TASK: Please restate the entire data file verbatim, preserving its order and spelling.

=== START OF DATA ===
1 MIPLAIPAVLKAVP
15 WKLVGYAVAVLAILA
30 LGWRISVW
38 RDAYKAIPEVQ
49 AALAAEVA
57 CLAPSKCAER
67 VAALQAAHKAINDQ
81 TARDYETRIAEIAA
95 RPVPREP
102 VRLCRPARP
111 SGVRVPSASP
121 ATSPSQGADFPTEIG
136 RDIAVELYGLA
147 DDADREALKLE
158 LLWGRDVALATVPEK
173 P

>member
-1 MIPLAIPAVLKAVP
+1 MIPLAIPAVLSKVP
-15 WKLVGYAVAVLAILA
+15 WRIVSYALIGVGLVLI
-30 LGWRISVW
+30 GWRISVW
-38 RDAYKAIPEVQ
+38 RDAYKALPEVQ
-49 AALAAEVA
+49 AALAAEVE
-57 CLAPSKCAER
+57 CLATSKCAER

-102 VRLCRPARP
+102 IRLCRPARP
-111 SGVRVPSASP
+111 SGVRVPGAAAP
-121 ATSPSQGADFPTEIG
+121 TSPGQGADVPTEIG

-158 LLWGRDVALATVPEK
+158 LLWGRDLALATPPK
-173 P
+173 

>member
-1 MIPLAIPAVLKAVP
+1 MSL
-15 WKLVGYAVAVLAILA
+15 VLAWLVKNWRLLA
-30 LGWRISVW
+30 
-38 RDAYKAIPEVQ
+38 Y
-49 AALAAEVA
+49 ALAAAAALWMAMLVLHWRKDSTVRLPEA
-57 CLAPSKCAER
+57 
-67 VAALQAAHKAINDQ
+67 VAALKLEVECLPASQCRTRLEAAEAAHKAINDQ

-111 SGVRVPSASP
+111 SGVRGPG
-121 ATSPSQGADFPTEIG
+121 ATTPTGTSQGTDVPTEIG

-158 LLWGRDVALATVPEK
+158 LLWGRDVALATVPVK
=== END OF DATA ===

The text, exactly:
1 MIPLAIPAVLKAVP
15 WKLVGYAVAVLAILA
30 LGWRISVW
38 RDAYKAIPEVQ
49 AALAAEVA
57 CLAPSKCAER
67 VAALQAAHKAINDQ
81 TARDYETRIAEIAA
95 RPVPREP
102 VRLCRPARP
111 SGVRVPSASP
121 ATSPSQGADFPTEIG
136 RDIAVELYGLA
147 DDADREALKLE
158 LLWGRDVALATVPEK
173 P

>member
-1 MIPLAIPAVLKAVP
+1 MIPLAIPAVLSKVP
-15 WKLVGYAVAVLAILA
+15 WRIVSYALIGVGLVLI
-30 LGWRISVW
+30 GWRISVW
-38 RDAYKAIPEVQ
+38 RDAYKALPEVQ
-49 AALAAEVA
+49 AALAAEVE
-57 CLAPSKCAER
+57 CLATSKCAER

-102 VRLCRPARP
+102 IRLCRPARP
-111 SGVRVPSASP
+111 SGVRVPGAAAP
-121 ATSPSQGADFPTEIG
+121 TSPGQGADVPTEIG

-158 LLWGRDVALATVPEK
+158 LLWGRDLALATPPK
-173 P
+173 

>member
-1 MIPLAIPAVLKAVP
+1 MSL
-15 WKLVGYAVAVLAILA
+15 VLAWLVKNWRLLA
-30 LGWRISVW
+30 
-38 RDAYKAIPEVQ
+38 Y
-49 AALAAEVA
+49 ALAAAAALWMAMLVLHWRKDSTVRLPEA
-57 CLAPSKCAER
+57 
-67 VAALQAAHKAINDQ
+67 VAALKLEVECLPASQCRTRLEAAEAAHKAINDQ

-111 SGVRVPSASP
+111 SGVRGPG
-121 ATSPSQGADFPTEIG
+121 ATTPTGTSQGTDVPTEIG

-158 LLWGRDVALATVPEK
+158 LLWGRDVALATVPVK